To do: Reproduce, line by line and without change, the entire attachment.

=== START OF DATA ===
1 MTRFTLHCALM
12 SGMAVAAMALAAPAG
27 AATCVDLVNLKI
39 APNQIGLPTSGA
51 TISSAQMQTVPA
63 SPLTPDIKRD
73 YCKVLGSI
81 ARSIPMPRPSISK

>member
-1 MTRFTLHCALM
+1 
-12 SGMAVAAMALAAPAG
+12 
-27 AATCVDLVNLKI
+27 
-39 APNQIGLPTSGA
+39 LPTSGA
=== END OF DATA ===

1 MTRFTLHCALM
12 SGMAVAAMALAAPAG
27 AATCVDLVNLKI
39 APNQIGLPTSGA
51 TISSAQMQTVPA
63 SPLTPDIKRD
73 YCKVLGSI
81 ARSIPMPRPSISK

>member
-1 MTRFTLHCALM
+1 
-12 SGMAVAAMALAAPAG
+12 
-27 AATCVDLVNLKI
+27 
-39 APNQIGLPTSGA
+39 LPTSGA